<option key="Resolution" value="" />

Value must be specified in the format of 'WxH' pixels, e.g. 1024x768.



4.4. Preconfiguring Size for Custom Sessions

To sepcify the resolution for a custom session, set this key to 'true' (accepted values are 'true' and' false'):
<option key="Use custom resolution" value="true" />

and define width and height (in pixels) of the custom session by means of:
<option key="Resolution width" value="" />
<option key="Resolution height" value="" />

4.5. Preconfiguring How the Remote Session will be shown in the Browser

When resizing the remote resolution is disabled and client/server resolutions don't match, the session can be displayed in two ways: its content can be scaled to fit the browser's window or a viewport is activated to let the user move the session's visible area. Any of these two methods can be set in this key:
<option key="Session resize mode" value="viewport" />

Accepted values are: 'viewport' or 'scaled'.



4.6. Defining the Display to View when Connected to a Multi-monitor Host

This applies when multiple monitors are connected on server side and pre-defines which monitor to view when connecting to the server. Monitors are identified by number starting from 0 (the first monitor). Set the following key to sepcify the monitor number:
<option key="View a specific monitor among available monitors" value="" />

Accepted values are: a number corresponding to the monitor or "ALL", which means 'see all monitors as a unique monitor'. An empty value corresponds to 'ALL'.



5. Session Tuning and Optimization


5.1. Adjusting Display Quality Settings

The following keys pre-define the display quality for the session:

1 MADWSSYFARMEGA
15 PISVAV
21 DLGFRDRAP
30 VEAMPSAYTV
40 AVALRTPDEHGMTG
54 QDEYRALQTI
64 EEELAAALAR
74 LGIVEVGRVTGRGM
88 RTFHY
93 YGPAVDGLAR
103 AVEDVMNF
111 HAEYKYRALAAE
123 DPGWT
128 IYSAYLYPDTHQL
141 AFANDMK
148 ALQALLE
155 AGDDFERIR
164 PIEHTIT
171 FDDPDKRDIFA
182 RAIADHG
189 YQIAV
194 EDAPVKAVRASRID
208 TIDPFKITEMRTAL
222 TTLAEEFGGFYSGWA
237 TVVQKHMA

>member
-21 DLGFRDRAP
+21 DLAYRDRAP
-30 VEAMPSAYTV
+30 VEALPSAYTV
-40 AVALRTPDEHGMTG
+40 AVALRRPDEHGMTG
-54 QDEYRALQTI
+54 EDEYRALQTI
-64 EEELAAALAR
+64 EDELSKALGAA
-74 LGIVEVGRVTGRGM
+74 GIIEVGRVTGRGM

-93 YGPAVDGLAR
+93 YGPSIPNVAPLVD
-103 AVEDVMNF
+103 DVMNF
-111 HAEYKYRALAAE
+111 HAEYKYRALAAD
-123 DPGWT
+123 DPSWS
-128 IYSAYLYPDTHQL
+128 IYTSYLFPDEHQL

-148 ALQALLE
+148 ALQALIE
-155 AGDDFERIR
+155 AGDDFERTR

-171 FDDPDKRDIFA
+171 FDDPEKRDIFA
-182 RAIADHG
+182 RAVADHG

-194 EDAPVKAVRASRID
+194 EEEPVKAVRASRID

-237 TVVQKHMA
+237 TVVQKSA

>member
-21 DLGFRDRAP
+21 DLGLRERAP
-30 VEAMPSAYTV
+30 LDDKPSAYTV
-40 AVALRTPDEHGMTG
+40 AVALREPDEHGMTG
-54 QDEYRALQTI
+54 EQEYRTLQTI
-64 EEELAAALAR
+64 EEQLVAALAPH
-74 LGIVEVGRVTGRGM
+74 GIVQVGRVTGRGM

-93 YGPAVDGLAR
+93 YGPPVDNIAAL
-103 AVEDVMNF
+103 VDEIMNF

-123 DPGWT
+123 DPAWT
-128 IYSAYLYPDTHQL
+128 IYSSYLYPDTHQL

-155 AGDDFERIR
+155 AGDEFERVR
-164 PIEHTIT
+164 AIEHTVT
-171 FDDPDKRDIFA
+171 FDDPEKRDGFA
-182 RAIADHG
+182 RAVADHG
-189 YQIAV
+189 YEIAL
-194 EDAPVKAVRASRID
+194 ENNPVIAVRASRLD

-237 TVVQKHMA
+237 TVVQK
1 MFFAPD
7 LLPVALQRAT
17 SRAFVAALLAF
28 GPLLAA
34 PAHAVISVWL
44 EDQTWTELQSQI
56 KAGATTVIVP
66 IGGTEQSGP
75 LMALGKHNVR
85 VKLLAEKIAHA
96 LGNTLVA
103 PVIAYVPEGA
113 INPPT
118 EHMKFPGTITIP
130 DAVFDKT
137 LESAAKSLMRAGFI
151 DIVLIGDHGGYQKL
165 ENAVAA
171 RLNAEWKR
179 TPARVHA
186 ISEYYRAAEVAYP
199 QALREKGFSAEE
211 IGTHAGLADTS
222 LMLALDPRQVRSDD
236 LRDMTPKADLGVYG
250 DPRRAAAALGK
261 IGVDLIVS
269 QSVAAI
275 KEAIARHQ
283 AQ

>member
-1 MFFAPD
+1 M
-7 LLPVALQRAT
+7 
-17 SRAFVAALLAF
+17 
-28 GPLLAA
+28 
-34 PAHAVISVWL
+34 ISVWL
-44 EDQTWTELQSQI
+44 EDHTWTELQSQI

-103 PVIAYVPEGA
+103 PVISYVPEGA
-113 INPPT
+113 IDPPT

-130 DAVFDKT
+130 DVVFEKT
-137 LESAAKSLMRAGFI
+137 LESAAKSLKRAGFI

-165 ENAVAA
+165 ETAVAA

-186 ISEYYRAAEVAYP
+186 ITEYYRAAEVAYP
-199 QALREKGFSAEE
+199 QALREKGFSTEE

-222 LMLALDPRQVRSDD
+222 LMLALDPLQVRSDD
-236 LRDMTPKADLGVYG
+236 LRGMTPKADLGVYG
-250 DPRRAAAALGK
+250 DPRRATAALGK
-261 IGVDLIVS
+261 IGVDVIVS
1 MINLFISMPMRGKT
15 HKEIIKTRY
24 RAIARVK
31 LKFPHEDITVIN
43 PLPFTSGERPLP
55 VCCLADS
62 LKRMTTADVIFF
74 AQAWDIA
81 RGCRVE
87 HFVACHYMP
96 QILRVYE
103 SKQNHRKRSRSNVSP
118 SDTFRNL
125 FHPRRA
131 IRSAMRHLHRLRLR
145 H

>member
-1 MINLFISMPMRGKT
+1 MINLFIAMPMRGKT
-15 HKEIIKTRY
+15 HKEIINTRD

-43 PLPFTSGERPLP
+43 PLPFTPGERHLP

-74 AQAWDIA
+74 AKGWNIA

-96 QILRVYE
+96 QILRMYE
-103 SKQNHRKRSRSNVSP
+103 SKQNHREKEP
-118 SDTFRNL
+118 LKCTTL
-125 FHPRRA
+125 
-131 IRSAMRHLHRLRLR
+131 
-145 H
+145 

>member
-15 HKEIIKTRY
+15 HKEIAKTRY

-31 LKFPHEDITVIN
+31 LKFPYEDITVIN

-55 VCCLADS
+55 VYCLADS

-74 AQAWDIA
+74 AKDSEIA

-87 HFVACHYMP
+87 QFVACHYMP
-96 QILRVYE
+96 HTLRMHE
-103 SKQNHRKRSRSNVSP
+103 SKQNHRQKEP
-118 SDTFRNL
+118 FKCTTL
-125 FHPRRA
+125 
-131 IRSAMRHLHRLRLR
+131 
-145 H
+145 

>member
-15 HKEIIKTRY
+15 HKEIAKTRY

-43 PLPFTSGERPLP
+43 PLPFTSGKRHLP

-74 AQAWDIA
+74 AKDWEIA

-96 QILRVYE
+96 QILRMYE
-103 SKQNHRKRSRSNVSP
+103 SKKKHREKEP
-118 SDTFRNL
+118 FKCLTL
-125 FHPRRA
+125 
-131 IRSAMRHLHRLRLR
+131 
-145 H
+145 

<option key="Link quality" value="9" />

Accepted values are number from 1 to 9, where 9 is the highest quality.



5.2. Disabling Network Adaptive Display Quality

Disabling network adaptative display quality will anchor the lowest quality to a fixed value, making it independent from the current network congestion:
<option key="Disable network-adaptive quality" value="true" />

Accepted values are 'true' or 'false'.



5.3. Disabling Client Side Image Post-Processing

Images post-processing is made only on client side, this setting doesn't affect server side:
<option key="Disable image post-processing" value="true" />

Accepted values are 'true' or 'false'.



6. Audio
Audio streaming is possible only when WebRTC is enabled!


6.1. Adjusting Audio Quality

The following key allows adjustment of audio quality:
<option key="Output audio quality" value="" />

Accepted values are number from 1 to 9, where 9 is the highest quality.



6.2. Muting Audio on the Remote Host (for Physical Desktop Sessions)

When the user is connected to the remote physical desktop, it's possible to mute audio on the server by means of:
<option key="Mute audio of the remote physical desktop" value="true" />

Accepted values are 'true' or 'false'.



7. Other keys


7.1. Tracking the Remote Cursor

To enable or disabling showing the remote cursor use this key:
<option key="Enable remote cursor tracking" value="false" />

Accepted values are 'true' or 'false'.



7.2. Showing the Quick Access Menu Bar on Mobile Devices

On mobile devices, the quick access menu is a bar displayed at the bottom of the session window which provides fast access to most common options.
<option key="Show quick toolbar on mobile client" value='true' />

Accepted values are 'true' or 'false'.



7.3. Showing the Extended keyboard on Mobile Clients

To show or hide the extended keyboard on mobile device, use:
<option key="Show extended keyboard on mobile client" value='true' />

Accepted values are 'true' or 'false'.